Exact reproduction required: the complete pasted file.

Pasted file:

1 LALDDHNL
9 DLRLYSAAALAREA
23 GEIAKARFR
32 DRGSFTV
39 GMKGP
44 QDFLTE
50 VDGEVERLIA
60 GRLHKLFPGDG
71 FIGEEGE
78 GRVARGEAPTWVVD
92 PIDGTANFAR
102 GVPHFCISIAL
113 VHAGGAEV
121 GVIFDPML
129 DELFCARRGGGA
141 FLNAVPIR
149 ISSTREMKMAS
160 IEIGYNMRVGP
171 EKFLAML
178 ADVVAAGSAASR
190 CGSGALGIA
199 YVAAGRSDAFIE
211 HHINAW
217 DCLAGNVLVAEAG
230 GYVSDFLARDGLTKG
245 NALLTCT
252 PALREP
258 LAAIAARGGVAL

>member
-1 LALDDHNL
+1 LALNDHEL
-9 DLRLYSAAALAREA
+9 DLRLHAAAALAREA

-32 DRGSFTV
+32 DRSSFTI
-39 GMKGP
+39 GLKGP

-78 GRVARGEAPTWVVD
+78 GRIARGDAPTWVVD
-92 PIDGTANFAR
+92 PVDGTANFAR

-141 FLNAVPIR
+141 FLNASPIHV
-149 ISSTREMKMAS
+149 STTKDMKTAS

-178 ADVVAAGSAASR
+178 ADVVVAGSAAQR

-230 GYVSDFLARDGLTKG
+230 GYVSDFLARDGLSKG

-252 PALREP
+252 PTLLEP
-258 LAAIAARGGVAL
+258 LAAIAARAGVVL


1 LALDDHNL
9 DLRLYSAAALAREA
23 GEIAKARFR
32 DRGSFTV
39 GMKGP
44 QDFLTE
50 VDGEVERLIA
60 GRLHKLFPGDG
71 FIGEEGE
78 GRVARGEAPTWVVD
92 PIDGTANFAR
102 GVPHFCISIAL
113 VHAGGAEV
121 GVIFDPML
129 DELFCARRGGGA
141 FLNAVPIR
149 ISSTREMKMAS
160 IEIGYNMRVGP
171 EKFLAML
178 ADVVAAGSAASR
190 CGSGALGIA
199 YVAAGRSDAFIE
211 HHINAW
217 DCLAGNVLVAEAG
230 GYVSDFLARDGLTKG
245 NALLTCT
252 PALREP
258 LAAIAARGGVAL

>member
-1 LALDDHNL
+1 LALNDHEL
-9 DLRLYSAAALAREA
+9 DLRLHAAAALAREA

-32 DRGSFTV
+32 DRSSFTI
-39 GMKGP
+39 GLKGP

-78 GRVARGEAPTWVVD
+78 GRIARGDAPTWVVD
-92 PIDGTANFAR
+92 PVDGTANFAR

-141 FLNAVPIR
+141 FLNASPIHV
-149 ISSTREMKMAS
+149 STTKDMKTAS

-178 ADVVAAGSAASR
+178 ADVVVAGSAAQR

-230 GYVSDFLARDGLTKG
+230 GYVSDFLARDGLSKG

-252 PALREP
+252 PTLLEP
-258 LAAIAARGGVAL
+258 LAAIAARAGVVL